Dogs are central to our lives and our language. Man’s best friend. His protector, his soul mate, his work tool and his conscience. It takes a lot of effort to take a puppy and turn him into your lifetime companion, but the return on investment is better than anything Wall Street can offer. Kittens might be easier to care for, but there is a direct correlation between effort in and reward out. As you may have guessed from other posts here and here, I’m a dog person. I’m not going to harm a cat, I just don’t want to share my home with an animal who might eat my face if I forget to feed it.
Dogs have been a part of my life forever. The first dog I knew right from birth was Jason. We had his mother. She was in heat and my dad had strict instructions to keep her safe from the neighbourhood studs (spaying and neutering were much less de rigueur in the 70’s). So he tied her in the yard. And one of the local stud pack found this hot girl conveniently positioned for his delectation. Dad came out of the house with a bucket of cold water too late to cool the ardours, and the deed was done. I wanted a puppy, so dad made a deal – if there is a black dog, we can keep it (she was sandy, he was red). And lo, there was one black dog. Jason stayed with us 14 years.
Much later in life my own family had our first fur baby. Milo came to us as a pup at 8 weeks. He was a little black bundle of fluff. Milo arrived in our house a few weeks ahead of my second daughter, so she never knew a moment without him in her life.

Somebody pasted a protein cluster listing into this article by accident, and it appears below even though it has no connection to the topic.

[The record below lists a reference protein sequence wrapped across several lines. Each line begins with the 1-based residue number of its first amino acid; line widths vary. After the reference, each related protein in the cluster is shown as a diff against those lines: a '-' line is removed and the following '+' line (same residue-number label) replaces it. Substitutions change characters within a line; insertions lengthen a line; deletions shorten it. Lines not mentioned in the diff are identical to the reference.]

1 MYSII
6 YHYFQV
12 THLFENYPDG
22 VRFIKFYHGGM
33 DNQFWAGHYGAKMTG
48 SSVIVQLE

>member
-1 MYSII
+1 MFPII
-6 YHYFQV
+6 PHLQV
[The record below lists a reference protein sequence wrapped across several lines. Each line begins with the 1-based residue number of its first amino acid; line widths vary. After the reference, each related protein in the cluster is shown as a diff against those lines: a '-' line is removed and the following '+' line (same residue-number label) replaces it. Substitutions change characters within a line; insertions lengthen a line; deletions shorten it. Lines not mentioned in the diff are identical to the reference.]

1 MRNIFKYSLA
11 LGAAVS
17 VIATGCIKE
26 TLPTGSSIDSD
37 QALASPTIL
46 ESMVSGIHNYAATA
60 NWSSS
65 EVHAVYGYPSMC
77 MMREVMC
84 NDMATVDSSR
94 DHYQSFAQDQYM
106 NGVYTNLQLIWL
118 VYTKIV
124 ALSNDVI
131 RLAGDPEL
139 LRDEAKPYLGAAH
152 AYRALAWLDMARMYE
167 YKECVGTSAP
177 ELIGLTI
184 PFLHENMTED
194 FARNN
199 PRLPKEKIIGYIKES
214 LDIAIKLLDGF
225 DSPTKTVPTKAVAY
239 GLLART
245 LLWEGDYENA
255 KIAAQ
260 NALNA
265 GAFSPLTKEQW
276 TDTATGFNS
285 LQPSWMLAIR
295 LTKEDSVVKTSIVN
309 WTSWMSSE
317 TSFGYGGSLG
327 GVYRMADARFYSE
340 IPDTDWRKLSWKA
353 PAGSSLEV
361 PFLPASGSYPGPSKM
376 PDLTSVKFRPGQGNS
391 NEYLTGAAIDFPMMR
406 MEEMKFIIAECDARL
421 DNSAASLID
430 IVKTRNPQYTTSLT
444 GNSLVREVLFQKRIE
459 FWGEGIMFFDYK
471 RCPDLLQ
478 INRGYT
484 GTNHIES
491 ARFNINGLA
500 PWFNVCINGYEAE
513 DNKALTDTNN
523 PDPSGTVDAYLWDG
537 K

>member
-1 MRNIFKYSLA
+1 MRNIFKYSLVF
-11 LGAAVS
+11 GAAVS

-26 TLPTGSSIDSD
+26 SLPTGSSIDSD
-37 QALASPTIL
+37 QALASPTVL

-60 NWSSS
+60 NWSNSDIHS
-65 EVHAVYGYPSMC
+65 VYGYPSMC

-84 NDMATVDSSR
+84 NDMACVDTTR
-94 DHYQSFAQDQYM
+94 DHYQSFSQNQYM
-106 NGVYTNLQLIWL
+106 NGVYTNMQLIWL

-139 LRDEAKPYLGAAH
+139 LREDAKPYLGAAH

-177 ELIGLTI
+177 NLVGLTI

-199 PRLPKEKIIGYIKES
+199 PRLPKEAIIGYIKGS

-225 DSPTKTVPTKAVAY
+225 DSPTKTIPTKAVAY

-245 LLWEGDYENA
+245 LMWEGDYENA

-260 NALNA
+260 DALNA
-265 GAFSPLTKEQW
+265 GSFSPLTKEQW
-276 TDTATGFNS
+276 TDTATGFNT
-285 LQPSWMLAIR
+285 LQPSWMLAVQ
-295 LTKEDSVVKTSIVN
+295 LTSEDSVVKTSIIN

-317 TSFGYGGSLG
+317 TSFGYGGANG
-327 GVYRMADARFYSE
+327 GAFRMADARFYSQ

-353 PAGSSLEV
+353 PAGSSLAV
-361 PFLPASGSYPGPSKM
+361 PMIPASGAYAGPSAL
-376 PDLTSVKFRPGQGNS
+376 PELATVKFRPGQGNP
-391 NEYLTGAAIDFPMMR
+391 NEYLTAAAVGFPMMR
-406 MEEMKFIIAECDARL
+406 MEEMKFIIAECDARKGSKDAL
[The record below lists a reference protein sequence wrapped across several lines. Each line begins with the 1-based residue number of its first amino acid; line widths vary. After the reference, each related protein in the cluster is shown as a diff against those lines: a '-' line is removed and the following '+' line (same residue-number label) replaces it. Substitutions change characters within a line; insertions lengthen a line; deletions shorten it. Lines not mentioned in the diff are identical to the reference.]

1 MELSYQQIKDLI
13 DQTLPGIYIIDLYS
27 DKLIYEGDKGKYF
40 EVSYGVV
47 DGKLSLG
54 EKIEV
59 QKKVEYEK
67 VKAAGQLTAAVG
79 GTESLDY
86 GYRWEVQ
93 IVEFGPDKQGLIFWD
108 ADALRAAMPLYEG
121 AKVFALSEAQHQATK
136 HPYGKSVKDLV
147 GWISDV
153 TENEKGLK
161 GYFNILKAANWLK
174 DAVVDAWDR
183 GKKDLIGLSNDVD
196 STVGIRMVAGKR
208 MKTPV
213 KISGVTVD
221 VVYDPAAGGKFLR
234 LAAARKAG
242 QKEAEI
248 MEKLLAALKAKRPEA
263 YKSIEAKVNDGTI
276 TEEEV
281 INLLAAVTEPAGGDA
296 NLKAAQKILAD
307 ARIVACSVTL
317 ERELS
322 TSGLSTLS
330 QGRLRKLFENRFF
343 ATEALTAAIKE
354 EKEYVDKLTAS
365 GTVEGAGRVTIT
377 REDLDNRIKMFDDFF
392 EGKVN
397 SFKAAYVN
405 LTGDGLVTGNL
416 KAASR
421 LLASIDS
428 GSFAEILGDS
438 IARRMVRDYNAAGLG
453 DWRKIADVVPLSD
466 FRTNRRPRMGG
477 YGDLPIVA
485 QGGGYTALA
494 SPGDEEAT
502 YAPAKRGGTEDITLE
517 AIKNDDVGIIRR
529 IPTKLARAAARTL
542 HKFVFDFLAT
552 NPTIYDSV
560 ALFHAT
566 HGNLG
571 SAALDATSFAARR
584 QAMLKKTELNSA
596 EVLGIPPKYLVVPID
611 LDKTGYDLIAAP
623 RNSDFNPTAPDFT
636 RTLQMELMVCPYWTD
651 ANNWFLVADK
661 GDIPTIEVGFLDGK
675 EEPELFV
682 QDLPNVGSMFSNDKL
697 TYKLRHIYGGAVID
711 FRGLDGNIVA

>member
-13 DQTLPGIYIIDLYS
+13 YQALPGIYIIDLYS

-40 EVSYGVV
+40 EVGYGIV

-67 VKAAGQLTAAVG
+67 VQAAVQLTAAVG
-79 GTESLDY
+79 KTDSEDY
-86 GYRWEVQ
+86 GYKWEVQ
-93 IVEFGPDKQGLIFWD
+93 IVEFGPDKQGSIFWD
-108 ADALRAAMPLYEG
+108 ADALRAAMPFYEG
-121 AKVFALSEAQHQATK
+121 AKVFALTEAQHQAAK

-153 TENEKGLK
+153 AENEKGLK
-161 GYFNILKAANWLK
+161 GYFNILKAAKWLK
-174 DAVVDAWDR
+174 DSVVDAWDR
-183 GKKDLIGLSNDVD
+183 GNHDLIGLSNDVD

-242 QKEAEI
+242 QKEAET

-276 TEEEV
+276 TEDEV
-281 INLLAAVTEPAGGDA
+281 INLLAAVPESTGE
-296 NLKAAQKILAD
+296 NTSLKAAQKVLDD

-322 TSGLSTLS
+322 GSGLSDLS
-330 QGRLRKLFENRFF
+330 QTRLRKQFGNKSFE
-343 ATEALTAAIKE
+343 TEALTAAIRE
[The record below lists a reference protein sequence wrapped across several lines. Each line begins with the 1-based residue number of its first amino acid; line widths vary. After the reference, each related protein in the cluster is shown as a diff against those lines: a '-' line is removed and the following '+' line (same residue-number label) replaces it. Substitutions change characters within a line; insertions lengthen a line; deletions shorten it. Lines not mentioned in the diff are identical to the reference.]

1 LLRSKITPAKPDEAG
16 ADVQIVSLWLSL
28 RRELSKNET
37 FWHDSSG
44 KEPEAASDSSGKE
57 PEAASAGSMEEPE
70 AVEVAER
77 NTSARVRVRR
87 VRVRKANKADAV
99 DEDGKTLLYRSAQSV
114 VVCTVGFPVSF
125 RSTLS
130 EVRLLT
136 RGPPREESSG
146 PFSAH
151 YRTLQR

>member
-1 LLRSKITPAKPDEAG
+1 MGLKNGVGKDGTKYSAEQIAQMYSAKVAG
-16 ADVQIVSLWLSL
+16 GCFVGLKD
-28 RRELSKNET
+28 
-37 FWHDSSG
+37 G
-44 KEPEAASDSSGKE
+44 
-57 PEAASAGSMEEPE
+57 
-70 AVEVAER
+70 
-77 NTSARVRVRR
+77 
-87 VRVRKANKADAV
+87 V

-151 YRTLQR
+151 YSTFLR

Milo didn’t do much. He was basically a floor decoration, a speed bump in the hallway, and a tumbleweed generator. He spent most of his life lying on his side either on the deck, next to a heater, on a bed or under the car. On a walk, he had a magnetic attraction to water. He would break ice to paddle (never swim) – but try washing him and he would react like a mogwai. Squirt a hose at him and he would tear around the garden, dig holes and roll, so he came back dirtier than when he started.
Milo made his own choices in life. When his time came he knew, and he wanted to do things his way. He was almost thirteen when the vet told us a decision was getting close, with congestive heart failure and arthritis his major issues. Maybe he heard this, but more likely he just knew. A couple of days later he wouldn’t eat, and then that evening when he went out to do his business he took himself off. We hunted far and wide that night, but found no sign. Next day I posted his details far and wide. We found him that afternoon. He was alive and well, but his decision was made. He still would not eat. A day or two later we made the heartbreaking trip to the vets to end his suffering.
That was a trip I never want to make again, but of course I will, for what is life without a dog to share it?
RIP Milo: 2001 – 2014
Posted for the 2014 Blogging from A to Z Challenge.